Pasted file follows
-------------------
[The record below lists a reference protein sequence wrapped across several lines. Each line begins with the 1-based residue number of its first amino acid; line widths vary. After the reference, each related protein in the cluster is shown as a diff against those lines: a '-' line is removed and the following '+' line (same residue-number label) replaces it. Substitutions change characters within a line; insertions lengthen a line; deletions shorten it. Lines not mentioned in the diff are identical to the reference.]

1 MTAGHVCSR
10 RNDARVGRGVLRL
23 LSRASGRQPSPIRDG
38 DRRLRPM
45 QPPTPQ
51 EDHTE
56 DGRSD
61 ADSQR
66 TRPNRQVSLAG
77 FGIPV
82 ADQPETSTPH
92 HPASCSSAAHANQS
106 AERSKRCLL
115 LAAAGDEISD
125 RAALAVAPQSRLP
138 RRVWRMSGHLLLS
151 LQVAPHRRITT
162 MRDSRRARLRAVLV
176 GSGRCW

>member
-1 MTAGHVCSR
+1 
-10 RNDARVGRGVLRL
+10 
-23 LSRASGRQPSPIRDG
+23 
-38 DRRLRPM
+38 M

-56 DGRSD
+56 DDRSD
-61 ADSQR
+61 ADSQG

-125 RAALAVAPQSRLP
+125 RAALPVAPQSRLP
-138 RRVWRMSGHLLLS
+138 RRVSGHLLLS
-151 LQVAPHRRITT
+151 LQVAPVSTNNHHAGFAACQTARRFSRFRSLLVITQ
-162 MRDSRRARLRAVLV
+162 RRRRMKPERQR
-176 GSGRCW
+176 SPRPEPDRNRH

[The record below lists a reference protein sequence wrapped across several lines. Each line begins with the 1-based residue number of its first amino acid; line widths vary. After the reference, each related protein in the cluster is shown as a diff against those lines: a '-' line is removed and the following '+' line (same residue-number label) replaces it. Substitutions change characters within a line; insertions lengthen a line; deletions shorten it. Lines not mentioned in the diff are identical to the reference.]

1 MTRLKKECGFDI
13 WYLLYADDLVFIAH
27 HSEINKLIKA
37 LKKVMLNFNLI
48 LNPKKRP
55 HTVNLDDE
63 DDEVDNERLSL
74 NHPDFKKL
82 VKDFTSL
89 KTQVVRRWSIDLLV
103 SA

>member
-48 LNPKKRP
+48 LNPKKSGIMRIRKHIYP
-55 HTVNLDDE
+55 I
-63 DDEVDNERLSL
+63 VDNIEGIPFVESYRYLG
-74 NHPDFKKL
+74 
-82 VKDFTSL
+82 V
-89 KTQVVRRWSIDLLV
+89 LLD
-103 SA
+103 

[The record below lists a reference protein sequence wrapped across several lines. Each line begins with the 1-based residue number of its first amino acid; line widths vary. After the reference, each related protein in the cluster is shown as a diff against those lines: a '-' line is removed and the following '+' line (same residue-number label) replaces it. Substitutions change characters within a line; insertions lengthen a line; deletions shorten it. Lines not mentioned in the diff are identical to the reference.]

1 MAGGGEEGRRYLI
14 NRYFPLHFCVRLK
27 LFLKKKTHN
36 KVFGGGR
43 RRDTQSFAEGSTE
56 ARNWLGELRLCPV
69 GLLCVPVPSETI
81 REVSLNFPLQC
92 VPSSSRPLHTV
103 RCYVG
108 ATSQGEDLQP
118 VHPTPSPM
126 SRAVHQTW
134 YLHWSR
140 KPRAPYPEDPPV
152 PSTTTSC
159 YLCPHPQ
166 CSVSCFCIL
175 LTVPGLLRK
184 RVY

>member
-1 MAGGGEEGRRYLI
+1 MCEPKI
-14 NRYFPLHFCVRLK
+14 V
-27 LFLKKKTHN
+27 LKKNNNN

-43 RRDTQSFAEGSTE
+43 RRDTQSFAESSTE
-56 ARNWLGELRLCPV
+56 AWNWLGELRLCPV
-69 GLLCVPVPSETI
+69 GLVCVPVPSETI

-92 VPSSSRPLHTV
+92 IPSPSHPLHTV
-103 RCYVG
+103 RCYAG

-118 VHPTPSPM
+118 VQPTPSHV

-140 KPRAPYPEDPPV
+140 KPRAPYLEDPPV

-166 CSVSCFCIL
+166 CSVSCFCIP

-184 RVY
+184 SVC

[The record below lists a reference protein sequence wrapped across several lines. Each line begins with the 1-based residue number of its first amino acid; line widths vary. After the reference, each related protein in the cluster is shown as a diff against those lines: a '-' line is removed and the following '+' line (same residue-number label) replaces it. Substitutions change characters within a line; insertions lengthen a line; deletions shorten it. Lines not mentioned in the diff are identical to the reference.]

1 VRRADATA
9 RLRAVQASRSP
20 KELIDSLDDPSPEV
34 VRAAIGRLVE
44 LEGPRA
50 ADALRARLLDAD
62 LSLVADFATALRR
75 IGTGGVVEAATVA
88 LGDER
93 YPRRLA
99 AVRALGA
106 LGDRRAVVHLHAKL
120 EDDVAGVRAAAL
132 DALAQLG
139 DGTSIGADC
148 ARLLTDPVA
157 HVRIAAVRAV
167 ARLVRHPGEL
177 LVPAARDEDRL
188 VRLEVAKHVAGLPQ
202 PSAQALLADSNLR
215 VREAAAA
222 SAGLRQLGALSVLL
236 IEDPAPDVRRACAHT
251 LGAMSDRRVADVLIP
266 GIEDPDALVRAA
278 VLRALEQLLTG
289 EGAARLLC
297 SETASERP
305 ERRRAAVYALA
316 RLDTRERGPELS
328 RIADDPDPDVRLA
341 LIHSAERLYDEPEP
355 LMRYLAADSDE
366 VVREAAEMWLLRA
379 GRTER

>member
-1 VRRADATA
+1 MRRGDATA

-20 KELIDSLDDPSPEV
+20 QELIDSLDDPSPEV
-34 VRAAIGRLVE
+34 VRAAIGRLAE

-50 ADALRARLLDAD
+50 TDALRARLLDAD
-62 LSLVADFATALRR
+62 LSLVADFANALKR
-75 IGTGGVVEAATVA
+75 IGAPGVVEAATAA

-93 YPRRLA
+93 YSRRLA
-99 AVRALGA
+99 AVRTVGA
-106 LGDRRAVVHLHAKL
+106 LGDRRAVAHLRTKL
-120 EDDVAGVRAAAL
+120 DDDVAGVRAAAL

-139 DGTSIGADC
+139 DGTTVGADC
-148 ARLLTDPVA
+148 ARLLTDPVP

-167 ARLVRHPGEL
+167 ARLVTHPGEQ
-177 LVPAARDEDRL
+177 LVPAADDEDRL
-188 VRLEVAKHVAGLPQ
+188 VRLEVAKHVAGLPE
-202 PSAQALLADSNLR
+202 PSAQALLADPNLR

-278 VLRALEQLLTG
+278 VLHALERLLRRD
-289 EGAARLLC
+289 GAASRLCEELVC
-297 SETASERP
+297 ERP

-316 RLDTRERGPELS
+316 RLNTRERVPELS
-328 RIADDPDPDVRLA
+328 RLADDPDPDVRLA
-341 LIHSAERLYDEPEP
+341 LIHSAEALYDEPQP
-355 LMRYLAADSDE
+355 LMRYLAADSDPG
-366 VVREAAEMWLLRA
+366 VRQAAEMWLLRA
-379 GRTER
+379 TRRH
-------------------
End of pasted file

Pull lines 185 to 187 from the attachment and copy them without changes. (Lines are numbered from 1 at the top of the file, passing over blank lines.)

-202 PSAQALLADSNLR
+202 PSAQALLADPNLR

-278 VLRALEQLLTG